Regardless of what sector of the food industry you’re in, food safety is imperative. Meeting the standards and producing the highest quality product possible is the priority. This is achieved through strict adherence to the food safety standards using the most accurate and efficient technology available. The consequences of not complying with food safety laws can be dire and should be taken seriously.
Food safety law in Australia
Every country has its own food safety standards, with different testing and training methods to match. Food Standards Australia New Zealand (FSANZ) is a government agency that is the authority in the industry and develops the food safety standards used in New Zealand and Australia.
The fundamentals of food safety law are based on science, and the standards are set with specific temperatures and climate controls in mind for every food business. These standards strive to prevent cross contamination, which can be dangerous. According to the Food Safety Information Council, cross contamination can happen “when bacteria and viruses are transferred from a contaminated food or surface such as a chopping board and utensils to other food.”
In order to maintain these strict standards, food hygiene ratings are given to the different businesses in the industry. FSANZ says that a food business is “any business or activity that involves the handling of any type of food for sale, or the sale of food in Australia.” The business gets a rating and therefore a classification. One major component of food safety is maintaining hygiene. Food hygiene is satisfied by controlling potential hazards that could contaminate food or its environment and ensuring that the products are safe for human consumption.
Here are some of the factors listed on foodstandards.gov.au that are looked at when the classification is in the process:
- Food type and intended customer use.
- Activity of the business.
- Method of processing.
- Customer base.
Understanding the ratings and the classification system will aid in meeting the standards and receiving the best score possible.
How to best comply with food safety laws
Along with the food safety standards, there are laws that are in place to encourage high quality and to protect employees as well as consumers. Learn more about food safety by downloading Testo’s pocket guide. There are many different legislations that surround food business and food safety.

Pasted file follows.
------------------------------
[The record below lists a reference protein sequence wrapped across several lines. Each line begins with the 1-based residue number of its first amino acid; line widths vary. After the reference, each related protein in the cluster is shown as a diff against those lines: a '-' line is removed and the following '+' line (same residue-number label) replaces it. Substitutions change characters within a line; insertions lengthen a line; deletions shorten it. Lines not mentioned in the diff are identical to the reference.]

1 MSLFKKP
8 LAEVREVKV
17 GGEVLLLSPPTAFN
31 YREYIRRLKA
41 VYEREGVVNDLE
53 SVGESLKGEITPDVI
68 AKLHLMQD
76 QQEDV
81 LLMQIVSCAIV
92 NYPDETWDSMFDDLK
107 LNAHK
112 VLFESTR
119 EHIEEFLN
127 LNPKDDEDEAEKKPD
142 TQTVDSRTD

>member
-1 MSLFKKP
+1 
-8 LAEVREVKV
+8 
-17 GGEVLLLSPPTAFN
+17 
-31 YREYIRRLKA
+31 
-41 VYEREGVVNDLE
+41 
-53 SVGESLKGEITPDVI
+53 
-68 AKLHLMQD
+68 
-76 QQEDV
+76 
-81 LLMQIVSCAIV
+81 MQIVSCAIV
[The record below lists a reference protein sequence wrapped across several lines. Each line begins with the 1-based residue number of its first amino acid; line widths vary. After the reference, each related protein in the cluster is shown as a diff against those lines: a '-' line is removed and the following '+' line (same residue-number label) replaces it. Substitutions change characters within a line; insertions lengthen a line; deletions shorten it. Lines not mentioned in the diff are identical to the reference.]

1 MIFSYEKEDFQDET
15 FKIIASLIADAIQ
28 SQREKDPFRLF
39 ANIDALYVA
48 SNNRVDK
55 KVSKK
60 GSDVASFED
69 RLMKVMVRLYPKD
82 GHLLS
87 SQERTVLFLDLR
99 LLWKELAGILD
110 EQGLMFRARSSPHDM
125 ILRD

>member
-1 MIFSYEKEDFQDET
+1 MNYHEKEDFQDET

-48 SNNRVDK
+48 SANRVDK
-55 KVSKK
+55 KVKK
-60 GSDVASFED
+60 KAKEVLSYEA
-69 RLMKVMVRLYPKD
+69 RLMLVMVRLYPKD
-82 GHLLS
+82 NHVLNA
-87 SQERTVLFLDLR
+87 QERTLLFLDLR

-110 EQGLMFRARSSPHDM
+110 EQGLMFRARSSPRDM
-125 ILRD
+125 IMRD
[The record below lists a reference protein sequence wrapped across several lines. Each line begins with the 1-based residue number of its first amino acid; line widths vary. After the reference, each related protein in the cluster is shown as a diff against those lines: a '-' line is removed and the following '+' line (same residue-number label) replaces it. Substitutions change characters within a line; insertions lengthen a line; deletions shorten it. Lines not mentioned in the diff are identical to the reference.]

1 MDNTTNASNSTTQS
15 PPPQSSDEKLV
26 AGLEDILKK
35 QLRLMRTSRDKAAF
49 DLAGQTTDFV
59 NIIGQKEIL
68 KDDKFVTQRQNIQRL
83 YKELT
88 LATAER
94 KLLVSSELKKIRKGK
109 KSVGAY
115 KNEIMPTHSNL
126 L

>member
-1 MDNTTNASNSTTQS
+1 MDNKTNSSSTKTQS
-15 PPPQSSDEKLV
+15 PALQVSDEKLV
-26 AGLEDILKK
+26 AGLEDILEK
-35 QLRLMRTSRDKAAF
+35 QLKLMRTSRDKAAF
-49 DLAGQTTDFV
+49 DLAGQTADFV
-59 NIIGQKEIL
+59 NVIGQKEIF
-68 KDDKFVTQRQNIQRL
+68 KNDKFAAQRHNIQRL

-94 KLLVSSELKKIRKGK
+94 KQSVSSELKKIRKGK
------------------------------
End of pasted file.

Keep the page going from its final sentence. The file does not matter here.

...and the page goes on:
Food Standards Australia New Zealand Act of 1991
This act led to the creation of FSANZ and continues to lay out the agency’s duties. The agreement was designed to develop “food standards to a specialist agency with the effect of ensuring uniformity of implementation of food standards across all states and territories,” according to their website.
The five standards to live by as a food handler and food safety supervisor
The Australian Institute of Food Safety notes that there are five different categories from Chapter 3 of the Food Standard Code that should be considered carefully. They are:
- Standard 3.1.1 Interpretation and Application.
- Standard 3.2.1 Food Safety Programs.
- Standard 3.2.2. Food Safety Practices and general requirements.
- Standard 3.2.3 Food premises and equipment.
- Standard 3.3.1 Food Safety Programs – Service to Vulnerable persons.
Training standards for food safety
Employees who work closely with food are held to a high standard and are required to undergo specific training to keep food safe. Food business operators are required to keep records of who has received what training and when. Training includes taking online courses, following operational procedures, only employing people who have formal training as well as offering training in the necessary languages.
The consequences of non-compliance with food safety law
If a food business takes the standards seriously and works hard to maintain a high rating, the consequences of poor food safety will be avoided. However, it is important to understand what will happen when food law and regulations are not followed. One of the main concerns is the spread of foodborne illnesses and food poisoning, which can be deadly. Listeria, E. coli, Salmonella, Staph Bacteria and Hepatitis A are just a few examples. Non-compliance penalties include:
- Business closure.
- Suspension of license.
- Damaged reputation.
Food Aware Australia lists some of the more intense fines that a real Sydney business had to pay as follows:
- Hand wash basin not accessible and no paper towel – $8,000.
- Breach of cleanliness standards – $10,000.
- No thermometer available onsite – $5,000.
- Fail to eradicate cockroaches – $10,000.
- Fail to provide facilities for personal items storage – $2,000.
The health of the general public and for staff members along the distribution line depend on food businesses to take food safety measures seriously. Testo has a range of instruments that will help you maintain a high level of hygiene in your food business, regardless of the setting.
Reach out to Testo today to get started upgrading your digital food safety systems!